2. (v):to accumulate for preservation, future use, etc., in a hidden or carefully guarded place:; as, to hoard food during a shortage
Clearly, the negative connotation attached to the term "hoarder" is not inherent in the definition, but is a more of a cultural judgment in a time of plenty and/or excess.
According to the strict definition, I am, in fact, a hoarder. But most of my hoarded goods are hidden, or more likely stored, unlike some of those poor folks on the reality show who cannot walk through their own home.
Although I don't watch the show, I've see enough footage in the commercials to get a feel for the level of hoarding necessary to be a candidate for that show. I'm not there, not even close. But I've been wondering if I'm more of a hoarder than I need to be. Because clearly my friends and neighbors don't reuse or save some of the things that I do. I know, because if I see something I like in their trash, I ask for it. Creepy, huh?
Today I will probably solidify my status as a slightly addled girl fast on my way to becoming a very addled old lady.
You see, I mentioned in a blog that I am a "waste not, want not" type of person, which resulted in a few questions about that term, and at least one outright challenge to prove it. So today I commit myself to making a list of the things I save, reuse, up-cycle, re-purpose and otherwise don't waste. Prepare to be puzzled, amused and possibly horrified.
1. Plastic and metal canisters. If you received Christmas candy from me, you already know about this one. When my children were younger, we'd use these (or oatmeal containers, or coffee cans) for craft projects. Lots of family members received adorably decorated pencil cups which I am sure they are still using to this day - made with love by the Arnett girls. I can't in good conscience throw out powdered drink containers that I use at the rate of 1 per week, so I began saving them. Eric started threatening to throw them out, (the boat was just sitting there empty at the time - geez)...so I had to find a new place to collect them. Anyway, I spent one tedious November afternoon covering 35 of them in wrapping paper so that they would make suitable candy gift holders. Add homemade candy and voila! instant Christmas present. I never wanted to compare the cost of making homemade candy and decorating cans to the cost of buying a similar (nicer) product at a store. That would mean computing my labor cost, which would be too depressing.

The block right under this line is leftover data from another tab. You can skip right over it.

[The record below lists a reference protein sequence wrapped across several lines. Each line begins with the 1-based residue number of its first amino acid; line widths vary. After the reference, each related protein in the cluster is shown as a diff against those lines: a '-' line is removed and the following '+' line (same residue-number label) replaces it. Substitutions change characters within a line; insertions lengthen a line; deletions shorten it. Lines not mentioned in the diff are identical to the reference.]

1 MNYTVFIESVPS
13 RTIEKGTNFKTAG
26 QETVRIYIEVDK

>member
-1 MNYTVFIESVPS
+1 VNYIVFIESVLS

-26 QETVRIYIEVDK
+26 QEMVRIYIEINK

2. Zippered plastic bags. Please, please, please someone - tell me I'm not alone! I wash and reuse the gallon and quart sized bags, unless they contained raw meat or something that went nasty on me. I've endured lectures and ridicule from people who've seen them in my dish drying rack. The unit cost of those handy bags is too high to just toss them, after holding nothing more sinister than Oreos.
3. Plastic water bottles. See explanation above, with similar caveats and not shared outside the family germ pool.
Since it is quickly becoming a time-sucking chore to find nice pictures of the trash I save, I'll just finish this out in list form:
4. Miscellaneous fasteners and clips.
5. Slightly used pieces of aluminum foil.
6. Cardboard and corrugated boxes.
7. Nylon strapping.
8. Sturdy paper and plastic shopping bags.
9. Miscellaneous office supplies.
10. Envelopes, bubble wrap, twist ties, rubber bands.
11. Lightly used tissue and wrapping paper and gift bags.
12. Zippered bags that linens, bedding, drapes and tablecloths are sold in.
13. Cut glass decanters and jars.
14. Scrap fabric, ribbon and sewing notions.
15. Coffee grounds.